Tuesday, November 20, 2018

Port Takes Steps to Reduce Pollution with Freight Truck Management Plan

Continuing Effort to Cut Airborne Emissions
Shipping News Feature
US – There are few places in the world that take the threat of airborne pollution more seriously than California, probably more than ever now as the death toll from the horrendous forest fires which have swept the state rises, and plumes of smoke still cover the landscape. As to industry, in the vanguard for change has been the state's port sector which has habitually led the drive toward cleaner air with both Los Angeles and the Port of Long Beach both striving to cut vehicle and ship emissions to a minimum.

The Port of Oakland has also consistently looked to improve its environmental profile and now Port and City officials are circulating a draft plan to reduce the impact of freight trucks on local streets. Called the West Oakland Truck Management Plan, it’s intended to improve the quality of life for the area’s residents.

The plan’s truck management strategies concentrate on West Oakland since that residential neighbourhood is closest to the Port. Big rigs stream into the Port daily to pick up or drop off cargo containers. As the City develops adjacent property at the former Oakland Army Base, additional trucks will be driving into the area.

Among the plan’s objectives are the reduction of disruption to residents and businesses currently caused by truck traffic and truck parking, increased safety in and around designated zones and ensuring truckers know both preferred routes to reach their destinations and the City’s parking restrictions.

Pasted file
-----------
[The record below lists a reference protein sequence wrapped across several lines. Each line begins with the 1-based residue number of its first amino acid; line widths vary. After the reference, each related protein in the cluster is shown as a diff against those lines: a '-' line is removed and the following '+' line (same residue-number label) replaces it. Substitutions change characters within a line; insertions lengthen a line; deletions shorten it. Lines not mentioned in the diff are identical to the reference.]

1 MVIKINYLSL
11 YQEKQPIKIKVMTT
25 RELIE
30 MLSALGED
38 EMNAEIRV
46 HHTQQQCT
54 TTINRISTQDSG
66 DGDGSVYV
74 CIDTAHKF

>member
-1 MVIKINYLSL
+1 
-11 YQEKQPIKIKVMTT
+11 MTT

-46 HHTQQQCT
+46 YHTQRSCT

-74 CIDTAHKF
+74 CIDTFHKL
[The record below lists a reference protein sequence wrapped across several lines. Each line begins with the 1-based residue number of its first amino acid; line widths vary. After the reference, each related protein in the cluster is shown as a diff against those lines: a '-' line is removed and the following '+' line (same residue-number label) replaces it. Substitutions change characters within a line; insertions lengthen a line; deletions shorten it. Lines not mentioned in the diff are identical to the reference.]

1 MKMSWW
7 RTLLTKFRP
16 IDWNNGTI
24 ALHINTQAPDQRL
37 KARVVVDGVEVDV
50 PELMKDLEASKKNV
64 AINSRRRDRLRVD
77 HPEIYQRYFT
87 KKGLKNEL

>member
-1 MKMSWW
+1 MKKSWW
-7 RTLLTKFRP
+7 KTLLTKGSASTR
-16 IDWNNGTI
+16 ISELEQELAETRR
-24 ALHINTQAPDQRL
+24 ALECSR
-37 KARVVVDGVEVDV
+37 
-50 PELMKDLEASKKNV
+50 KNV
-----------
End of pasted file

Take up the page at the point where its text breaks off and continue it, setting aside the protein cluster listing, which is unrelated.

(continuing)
The Truck Management Plan addresses trucks driving on streets not designated as Truck Routes. It also looks at trucks parking in residential areas. The plan would steer trucks away from residential areas with the help of new, more prominent signage for Truck Routes and preferred delivery routes for truck-oriented businesses in West Oakland. Safety measures at street intersections near the Port could include high-visibility crosswalks, improved signage and pedestrian safety zones.

The plan would also propose changes in parking regulations. City staff would be responsible for enforcing truck regulations, according to the plan. Steps would include refresher courses in how to write parking citations for trucks and trailers. The City could also consider hiking fines for truck parking violations.

The Port and City conducted four workshops as part of an extensive public outreach to help craft the 38-page plan. The plan is available for review at Port and City offices as well as some libraries. Public comments on the plan are being accepted until 4 January 2019. Implementation of the truck management strategies would begin immediately after adoption, said the plan’s authors. The complete rollout is expected to take five years. Port Environmental Planner Andrea Gardner, commented:

“We’ve listened intently to community concerns about truck traffic in Oakland. And the community has helped us develop a plan that will make life measurably better for our residential neighbours.”